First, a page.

Nevertheless, it persists. In 1994, a mere quarter century after its founding, Bill Clinton used an executive order  #12898 to insist that the EPA inject the then-new concept of "environmental justice" into its mission. That was on top of the need to incorporate the tenets of Title VI of the Civil Rights Act of 1964 into the redress of pollution, which was already part of the mission statement. This is ironic, because Title VI states that the recipients of federal assistance (states, cities, etc) cannot discriminated by race and the usual other considerations. As a practical matter, though, "environmental justice" is all about discriminating in favor of certain minorities and the poor. As is the entire "Equity" agenda added by the Obama and Biden Administrations.

So the insertion of racial and class matters into environmental policy is not new. The EPA has been handing out "environmental justice" grants for years. But they have been relatively small, in the $25,000-$50,000 range. Most have gone to local community projects, often with an employment-training aspect for local youth or recent parolees. What is new is the magnitude of the funding, and, therefore, the resultant actions likely to ensue.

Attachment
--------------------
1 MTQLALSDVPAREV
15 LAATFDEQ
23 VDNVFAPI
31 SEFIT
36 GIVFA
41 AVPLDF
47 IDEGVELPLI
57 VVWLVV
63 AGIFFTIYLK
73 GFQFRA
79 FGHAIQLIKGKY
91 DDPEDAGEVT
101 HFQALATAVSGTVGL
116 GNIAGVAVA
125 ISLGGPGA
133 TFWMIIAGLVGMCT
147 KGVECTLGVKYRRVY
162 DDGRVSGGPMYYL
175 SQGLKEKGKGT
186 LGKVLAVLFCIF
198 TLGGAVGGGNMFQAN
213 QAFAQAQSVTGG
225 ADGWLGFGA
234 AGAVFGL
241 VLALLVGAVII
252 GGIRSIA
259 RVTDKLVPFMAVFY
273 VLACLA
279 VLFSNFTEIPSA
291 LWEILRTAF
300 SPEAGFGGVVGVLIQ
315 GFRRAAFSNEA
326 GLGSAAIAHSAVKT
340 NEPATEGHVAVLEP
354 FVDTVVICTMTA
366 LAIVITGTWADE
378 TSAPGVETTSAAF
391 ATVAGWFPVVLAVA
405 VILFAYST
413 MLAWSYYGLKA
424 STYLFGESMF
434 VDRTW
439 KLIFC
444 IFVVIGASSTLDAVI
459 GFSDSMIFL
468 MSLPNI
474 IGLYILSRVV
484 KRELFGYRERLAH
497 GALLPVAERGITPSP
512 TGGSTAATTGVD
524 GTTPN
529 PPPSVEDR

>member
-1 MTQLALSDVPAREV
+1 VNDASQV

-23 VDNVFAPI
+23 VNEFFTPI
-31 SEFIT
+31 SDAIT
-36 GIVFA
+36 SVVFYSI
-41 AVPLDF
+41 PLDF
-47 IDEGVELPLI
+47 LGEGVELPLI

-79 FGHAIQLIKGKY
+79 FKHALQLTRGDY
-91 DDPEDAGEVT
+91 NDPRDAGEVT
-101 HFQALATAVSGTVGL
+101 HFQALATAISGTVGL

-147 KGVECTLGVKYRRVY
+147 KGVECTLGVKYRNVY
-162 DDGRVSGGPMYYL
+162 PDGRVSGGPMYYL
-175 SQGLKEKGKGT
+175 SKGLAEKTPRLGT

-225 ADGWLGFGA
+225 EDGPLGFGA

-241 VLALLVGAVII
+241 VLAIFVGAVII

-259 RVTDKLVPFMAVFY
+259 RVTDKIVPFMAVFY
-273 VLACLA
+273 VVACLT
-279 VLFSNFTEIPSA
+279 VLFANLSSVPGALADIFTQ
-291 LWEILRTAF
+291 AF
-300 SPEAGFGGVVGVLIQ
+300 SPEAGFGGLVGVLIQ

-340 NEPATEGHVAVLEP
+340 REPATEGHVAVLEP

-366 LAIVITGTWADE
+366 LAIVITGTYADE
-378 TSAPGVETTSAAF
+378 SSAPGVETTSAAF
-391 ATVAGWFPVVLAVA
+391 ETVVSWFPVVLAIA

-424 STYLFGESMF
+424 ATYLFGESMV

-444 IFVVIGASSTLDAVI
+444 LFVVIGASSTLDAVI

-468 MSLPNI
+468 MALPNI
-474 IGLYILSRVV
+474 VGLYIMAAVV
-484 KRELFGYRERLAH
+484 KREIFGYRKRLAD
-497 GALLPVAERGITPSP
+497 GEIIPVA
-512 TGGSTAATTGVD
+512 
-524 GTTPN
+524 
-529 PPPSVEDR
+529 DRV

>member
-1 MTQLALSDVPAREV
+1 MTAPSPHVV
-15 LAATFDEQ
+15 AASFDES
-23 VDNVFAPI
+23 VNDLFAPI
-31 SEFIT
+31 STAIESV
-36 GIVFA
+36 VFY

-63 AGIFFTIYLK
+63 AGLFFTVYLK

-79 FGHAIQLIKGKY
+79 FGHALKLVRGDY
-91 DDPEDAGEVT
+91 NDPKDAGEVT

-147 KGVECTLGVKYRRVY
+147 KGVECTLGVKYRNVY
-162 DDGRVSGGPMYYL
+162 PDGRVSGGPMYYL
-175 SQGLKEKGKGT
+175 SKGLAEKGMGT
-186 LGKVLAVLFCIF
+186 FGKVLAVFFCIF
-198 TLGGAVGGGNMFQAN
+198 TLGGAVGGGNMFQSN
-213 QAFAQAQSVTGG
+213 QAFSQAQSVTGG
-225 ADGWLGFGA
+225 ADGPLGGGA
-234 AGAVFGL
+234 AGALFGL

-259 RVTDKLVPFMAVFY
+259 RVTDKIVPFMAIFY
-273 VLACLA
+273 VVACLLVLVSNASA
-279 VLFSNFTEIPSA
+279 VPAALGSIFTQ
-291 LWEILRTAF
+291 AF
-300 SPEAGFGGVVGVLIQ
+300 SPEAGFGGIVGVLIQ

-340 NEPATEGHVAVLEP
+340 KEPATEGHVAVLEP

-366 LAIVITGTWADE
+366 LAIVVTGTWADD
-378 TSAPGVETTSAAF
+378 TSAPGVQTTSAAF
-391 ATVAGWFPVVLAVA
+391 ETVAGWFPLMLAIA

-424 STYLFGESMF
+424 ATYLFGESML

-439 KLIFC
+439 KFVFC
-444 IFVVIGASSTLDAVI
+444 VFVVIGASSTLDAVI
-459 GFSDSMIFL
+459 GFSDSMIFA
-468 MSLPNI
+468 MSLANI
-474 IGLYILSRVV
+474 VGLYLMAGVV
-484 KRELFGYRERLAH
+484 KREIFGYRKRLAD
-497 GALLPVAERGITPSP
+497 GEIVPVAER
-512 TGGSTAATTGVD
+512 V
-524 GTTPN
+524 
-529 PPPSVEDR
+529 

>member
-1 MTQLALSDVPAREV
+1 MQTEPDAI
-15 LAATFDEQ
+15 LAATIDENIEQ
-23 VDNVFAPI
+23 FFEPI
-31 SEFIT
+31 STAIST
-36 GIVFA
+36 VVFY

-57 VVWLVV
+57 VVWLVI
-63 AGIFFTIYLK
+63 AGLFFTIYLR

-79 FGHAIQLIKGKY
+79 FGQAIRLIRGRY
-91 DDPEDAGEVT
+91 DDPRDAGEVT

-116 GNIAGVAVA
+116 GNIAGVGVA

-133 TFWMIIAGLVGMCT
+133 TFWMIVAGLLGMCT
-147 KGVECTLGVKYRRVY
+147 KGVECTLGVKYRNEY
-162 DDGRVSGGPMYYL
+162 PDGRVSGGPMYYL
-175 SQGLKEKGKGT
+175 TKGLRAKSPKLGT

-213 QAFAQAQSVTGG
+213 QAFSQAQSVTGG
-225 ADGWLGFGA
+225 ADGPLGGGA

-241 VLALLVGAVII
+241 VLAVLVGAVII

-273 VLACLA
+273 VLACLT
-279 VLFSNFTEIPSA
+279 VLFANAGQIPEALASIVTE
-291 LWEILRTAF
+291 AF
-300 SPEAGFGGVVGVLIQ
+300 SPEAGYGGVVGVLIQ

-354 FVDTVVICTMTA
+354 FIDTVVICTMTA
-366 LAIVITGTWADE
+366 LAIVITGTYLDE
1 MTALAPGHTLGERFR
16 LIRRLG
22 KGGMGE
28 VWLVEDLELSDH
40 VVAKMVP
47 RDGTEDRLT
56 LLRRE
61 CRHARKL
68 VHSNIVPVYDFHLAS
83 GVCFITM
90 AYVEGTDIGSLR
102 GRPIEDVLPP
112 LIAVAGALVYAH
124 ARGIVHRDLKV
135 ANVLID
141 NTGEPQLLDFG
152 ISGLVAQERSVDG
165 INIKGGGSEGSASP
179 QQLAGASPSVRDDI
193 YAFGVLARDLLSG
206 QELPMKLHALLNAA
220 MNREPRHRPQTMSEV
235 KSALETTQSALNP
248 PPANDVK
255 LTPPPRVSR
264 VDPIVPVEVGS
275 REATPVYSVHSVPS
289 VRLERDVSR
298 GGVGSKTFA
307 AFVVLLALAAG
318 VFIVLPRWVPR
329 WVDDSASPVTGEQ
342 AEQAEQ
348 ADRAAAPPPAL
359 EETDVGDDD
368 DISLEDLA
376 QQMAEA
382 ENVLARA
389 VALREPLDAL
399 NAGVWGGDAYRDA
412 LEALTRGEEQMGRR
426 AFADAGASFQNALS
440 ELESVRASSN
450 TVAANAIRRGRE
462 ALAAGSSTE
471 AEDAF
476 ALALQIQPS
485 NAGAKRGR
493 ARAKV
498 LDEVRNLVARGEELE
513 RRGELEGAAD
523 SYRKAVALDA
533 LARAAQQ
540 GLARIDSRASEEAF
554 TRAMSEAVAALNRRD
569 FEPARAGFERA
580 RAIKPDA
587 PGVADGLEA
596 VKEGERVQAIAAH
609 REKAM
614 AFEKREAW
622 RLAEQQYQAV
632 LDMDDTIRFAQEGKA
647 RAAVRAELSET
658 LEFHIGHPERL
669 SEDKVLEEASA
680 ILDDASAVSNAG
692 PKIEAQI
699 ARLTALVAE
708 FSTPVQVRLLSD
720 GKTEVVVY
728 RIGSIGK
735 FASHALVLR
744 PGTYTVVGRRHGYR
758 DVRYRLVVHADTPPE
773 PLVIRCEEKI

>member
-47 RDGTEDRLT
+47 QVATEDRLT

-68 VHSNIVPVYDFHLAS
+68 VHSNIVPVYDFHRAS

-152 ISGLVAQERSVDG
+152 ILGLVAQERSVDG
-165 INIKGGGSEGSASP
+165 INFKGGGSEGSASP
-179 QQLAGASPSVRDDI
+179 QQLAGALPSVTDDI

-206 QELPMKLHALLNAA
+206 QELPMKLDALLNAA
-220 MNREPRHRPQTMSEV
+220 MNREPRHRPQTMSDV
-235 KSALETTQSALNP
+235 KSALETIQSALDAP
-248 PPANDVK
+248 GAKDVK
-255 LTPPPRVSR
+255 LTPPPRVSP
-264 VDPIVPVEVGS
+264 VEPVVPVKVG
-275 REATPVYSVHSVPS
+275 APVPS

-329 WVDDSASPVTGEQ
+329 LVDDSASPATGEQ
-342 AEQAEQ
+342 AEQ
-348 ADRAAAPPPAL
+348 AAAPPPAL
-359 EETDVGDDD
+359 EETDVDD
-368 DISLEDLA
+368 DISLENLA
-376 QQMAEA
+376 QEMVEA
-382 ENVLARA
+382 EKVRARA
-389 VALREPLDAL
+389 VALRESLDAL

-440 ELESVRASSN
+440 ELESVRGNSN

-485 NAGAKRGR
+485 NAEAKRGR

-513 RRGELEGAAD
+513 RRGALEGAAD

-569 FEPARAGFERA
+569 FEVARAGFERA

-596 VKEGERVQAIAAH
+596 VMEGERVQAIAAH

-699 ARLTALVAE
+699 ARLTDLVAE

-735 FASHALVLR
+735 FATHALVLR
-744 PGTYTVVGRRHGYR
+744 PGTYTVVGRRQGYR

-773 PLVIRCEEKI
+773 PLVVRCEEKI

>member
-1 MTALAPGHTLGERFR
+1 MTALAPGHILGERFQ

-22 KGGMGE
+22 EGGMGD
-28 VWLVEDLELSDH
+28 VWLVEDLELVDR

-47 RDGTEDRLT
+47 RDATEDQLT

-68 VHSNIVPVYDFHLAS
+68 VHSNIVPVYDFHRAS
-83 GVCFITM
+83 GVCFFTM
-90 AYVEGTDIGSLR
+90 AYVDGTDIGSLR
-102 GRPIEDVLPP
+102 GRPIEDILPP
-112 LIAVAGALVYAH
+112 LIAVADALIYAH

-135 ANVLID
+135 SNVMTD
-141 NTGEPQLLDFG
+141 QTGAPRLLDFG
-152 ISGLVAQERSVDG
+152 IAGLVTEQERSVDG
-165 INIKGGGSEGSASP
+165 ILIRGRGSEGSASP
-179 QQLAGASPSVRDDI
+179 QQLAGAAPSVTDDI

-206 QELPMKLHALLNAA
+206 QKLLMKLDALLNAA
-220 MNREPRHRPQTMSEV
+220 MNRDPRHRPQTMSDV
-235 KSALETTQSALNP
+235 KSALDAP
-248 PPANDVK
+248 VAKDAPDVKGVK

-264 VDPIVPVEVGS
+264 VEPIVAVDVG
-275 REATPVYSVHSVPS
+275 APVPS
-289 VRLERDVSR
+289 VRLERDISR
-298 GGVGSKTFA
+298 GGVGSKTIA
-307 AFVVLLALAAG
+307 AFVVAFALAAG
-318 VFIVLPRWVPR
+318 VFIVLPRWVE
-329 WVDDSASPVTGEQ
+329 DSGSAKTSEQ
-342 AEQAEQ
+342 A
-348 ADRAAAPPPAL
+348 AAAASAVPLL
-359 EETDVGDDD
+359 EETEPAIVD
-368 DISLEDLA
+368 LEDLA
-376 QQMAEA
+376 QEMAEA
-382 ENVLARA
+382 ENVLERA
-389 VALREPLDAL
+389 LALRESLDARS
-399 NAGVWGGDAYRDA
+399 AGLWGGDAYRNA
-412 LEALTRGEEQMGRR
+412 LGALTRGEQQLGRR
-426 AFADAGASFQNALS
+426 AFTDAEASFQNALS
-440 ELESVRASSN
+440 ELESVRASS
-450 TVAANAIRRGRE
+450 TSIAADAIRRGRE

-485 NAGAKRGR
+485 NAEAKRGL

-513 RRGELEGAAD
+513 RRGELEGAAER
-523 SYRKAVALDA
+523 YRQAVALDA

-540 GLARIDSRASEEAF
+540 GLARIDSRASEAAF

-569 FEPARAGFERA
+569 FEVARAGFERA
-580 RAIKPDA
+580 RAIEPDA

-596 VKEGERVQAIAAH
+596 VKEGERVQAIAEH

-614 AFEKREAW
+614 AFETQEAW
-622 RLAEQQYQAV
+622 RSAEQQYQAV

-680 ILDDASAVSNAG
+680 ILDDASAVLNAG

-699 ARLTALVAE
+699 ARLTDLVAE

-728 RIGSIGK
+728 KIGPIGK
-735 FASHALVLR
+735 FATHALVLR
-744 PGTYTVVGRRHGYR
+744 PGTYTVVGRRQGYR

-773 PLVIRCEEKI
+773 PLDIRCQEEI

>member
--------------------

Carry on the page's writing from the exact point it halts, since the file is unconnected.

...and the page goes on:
The Office of Environmental Justice at the EPA will now be the locus for some $47.5 billion, which the federal government will be spending on "environmental justice" priorities. There's another $13 billion in block grants for community-led projects, meant to empower low-income communities of various races, from urban blacks to Native Americans. Then there is another $15 billion for greenhouse gas reduction in "disadvantaged communities." So, that’s $90 billion before you even get to tax credits  for solar and wind power in the projects. The money is accompanied by a complicated Equity Action Plan, mandated by Biden’s executive order 13985, which sets up many ways to get money to "underserved communities." And yet, many environmental groups think this is insufficient.

Such astonishing profligacy with taxpayer money is not only an opportunity for graft, theft, and pure corruption, but also a mechanism for flooding low-income districts, and the activists and organizations within them, with cash, in the name of creating "equity" in face of "climate change." What does "injustice" in face of "climate change" actually mean? TOne "environmental justice: argument is that it is hotter in poorer neighborhoods because there aren’t as many trees and parks. Should we then be spending these billions on landscaping at public housing projects and Section 8 developments?